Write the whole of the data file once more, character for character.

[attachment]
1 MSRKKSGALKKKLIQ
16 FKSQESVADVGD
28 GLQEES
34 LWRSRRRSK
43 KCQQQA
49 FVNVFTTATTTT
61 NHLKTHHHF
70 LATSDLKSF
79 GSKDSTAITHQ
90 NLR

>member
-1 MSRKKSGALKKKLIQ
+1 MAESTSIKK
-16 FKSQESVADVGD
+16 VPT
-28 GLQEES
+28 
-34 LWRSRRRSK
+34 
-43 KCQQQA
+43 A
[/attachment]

1 MSRKKSGALKKKLIQ
16 FKSQESVADVGD
28 GLQEES
34 LWRSRRRSK
43 KCQQQA
49 FVNVFTTATTTT
61 NHLKTHHHF
70 LATSDLKSF
79 GSKDSTAITHQ
90 NLR

>member
-1 MSRKKSGALKKKLIQ
+1 MAESTSIKK
-16 FKSQESVADVGD
+16 VPT
-28 GLQEES
+28 
-34 LWRSRRRSK
+34 
-43 KCQQQA
+43 A